How Korea’s Makgeolli Grasp Perfected the Fermented Rice Beverage

At Boksoondoga brewery in South Korea, makgeolli — an alcoholic fermented rice beverage that’s milky, effervescent, tangy, and candy — is hand-brewed with quite a lot of tender loving care. As proprietor Park Bok-soon enters her brewery’s fermentation room, she greets the onggi pots with a pleasant “Hey guys, how have you ever been?” and is answered by the slight pitter patter of effervescent, fermenting rice. This is only one instance of how she treats her product with respect. “Deal with even a single grain of rice as treasured,” she mutters as her associate pours the grains right into a bowl.

Park begins her day hand-washing native rice 10 instances earlier than she steams it al dente. The rice is left to chill whereas she readies the nuruk, or fermentation starter. For the nuruk, wheat flour is fermented for 20 days, and pressed firmly right into a sq. form that holds collectively like a cake. As soon as the nuruk cake, is prepared, it heads to a humidity and temperature managed room the place it may well flower and produce the micro organism essential to make makgeolli. “It has a direct affect on style,” explains Park. “It’s very laborious to get the nuruk to flower, so lots of people use synthetic micro organism.” The starter stays within the nuruk room for 15 days earlier than it’s combined with the cooled rice and water. Then, your complete combination is added to monumental onggi pots and left to ferment for 15 to twenty days.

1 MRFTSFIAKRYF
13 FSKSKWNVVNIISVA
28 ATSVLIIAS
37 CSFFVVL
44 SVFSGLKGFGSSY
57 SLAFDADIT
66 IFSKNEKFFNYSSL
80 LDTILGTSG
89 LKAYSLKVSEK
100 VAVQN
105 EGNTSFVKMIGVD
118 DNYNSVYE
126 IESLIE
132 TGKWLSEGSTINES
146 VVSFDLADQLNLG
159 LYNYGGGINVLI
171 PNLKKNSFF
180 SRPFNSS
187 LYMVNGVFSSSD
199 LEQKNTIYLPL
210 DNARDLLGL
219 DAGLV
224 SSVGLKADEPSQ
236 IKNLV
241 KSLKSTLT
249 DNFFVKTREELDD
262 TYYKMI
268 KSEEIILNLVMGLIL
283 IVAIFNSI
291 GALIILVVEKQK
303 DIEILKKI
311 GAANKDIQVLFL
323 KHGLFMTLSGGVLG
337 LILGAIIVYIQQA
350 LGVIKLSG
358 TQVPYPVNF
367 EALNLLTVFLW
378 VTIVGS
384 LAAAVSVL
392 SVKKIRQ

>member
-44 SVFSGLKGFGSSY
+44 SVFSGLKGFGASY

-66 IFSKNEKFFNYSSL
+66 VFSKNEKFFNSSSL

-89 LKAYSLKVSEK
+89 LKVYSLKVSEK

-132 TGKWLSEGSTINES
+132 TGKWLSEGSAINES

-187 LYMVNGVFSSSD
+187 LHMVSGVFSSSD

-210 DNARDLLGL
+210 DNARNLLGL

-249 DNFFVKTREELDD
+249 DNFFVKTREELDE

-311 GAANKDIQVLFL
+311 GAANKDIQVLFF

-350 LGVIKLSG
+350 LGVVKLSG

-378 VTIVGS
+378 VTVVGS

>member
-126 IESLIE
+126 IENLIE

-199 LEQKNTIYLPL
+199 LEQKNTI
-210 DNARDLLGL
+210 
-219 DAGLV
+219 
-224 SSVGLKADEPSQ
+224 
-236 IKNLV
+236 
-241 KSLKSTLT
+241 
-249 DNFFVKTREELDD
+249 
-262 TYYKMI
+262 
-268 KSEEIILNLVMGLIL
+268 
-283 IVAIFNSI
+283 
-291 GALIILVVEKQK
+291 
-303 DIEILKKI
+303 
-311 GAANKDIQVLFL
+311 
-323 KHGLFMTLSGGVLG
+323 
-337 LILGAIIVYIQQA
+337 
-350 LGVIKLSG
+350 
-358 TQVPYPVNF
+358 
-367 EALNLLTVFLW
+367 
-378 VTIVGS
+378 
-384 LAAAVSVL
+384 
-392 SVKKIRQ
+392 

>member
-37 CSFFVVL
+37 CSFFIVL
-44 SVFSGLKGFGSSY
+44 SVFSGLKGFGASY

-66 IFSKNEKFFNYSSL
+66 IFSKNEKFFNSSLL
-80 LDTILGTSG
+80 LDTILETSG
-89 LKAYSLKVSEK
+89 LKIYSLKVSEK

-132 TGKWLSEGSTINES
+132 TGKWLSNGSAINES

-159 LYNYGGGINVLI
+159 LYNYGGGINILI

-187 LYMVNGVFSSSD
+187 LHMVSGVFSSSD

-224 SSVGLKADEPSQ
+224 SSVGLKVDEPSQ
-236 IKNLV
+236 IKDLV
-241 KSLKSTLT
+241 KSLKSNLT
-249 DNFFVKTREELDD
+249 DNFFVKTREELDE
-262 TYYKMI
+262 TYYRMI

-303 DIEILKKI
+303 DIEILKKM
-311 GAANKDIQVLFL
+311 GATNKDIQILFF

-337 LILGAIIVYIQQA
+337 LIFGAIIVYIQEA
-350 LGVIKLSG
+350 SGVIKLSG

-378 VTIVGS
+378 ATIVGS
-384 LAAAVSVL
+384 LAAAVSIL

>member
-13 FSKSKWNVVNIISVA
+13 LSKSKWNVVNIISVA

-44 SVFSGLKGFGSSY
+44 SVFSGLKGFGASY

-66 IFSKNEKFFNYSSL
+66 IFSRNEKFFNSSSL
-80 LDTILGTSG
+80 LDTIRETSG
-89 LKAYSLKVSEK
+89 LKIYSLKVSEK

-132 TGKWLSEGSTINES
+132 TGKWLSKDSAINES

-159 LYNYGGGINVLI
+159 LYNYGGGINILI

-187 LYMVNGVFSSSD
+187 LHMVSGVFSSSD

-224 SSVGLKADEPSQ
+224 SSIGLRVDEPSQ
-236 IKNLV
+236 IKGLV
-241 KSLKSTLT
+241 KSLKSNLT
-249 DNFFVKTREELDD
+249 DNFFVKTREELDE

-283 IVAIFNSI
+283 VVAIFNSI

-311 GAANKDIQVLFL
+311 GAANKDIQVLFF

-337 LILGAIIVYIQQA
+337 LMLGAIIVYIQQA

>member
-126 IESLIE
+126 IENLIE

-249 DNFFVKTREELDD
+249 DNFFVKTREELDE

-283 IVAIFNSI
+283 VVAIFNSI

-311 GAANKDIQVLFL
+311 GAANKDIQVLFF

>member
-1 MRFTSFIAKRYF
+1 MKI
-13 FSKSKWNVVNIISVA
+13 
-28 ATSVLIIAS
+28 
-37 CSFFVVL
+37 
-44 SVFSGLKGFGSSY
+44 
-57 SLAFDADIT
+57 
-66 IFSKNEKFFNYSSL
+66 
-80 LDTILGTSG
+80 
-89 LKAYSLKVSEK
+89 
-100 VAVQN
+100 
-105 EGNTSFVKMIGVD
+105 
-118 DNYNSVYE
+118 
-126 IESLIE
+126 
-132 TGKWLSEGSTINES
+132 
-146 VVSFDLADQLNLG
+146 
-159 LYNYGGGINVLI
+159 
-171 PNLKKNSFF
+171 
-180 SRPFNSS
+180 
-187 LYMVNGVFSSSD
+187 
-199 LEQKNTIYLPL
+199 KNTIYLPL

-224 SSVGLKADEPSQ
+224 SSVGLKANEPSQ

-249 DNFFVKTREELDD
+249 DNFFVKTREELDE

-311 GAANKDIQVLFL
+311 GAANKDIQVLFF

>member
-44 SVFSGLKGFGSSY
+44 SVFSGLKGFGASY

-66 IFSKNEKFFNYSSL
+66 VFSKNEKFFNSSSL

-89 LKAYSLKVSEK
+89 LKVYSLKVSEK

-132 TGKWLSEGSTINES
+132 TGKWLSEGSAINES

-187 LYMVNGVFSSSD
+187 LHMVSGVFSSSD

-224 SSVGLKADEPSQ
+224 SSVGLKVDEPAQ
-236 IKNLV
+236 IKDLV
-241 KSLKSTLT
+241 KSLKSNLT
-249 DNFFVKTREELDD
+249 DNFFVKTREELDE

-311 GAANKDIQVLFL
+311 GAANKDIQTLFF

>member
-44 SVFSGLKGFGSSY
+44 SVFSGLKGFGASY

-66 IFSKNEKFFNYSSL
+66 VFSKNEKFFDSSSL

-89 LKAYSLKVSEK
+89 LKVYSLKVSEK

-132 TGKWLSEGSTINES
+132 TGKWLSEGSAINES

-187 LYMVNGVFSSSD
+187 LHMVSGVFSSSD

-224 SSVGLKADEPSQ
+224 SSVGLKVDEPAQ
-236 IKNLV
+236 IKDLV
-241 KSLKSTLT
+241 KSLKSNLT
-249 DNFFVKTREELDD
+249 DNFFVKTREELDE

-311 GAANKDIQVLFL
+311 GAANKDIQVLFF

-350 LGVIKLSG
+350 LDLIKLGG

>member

Upon coming into the fermentation room, the sound of rain hitting pavement will be heard. Besides it’s not rain, however the crackling of rice fermenting and effervescent within the pots. After the 15 to twenty day fermentation has completed, the liquid is strained from the rice, and the rice is used as feed for cows, pigs and chickens. The liquid is then combined with water, bottled, and able to drink.

“Japan has sake, Europe has wine, however there was no actual conventional Korean makgeolli,” says Park. “Lots of love and care go into making makgeolli by hand for it to be scrumptious”

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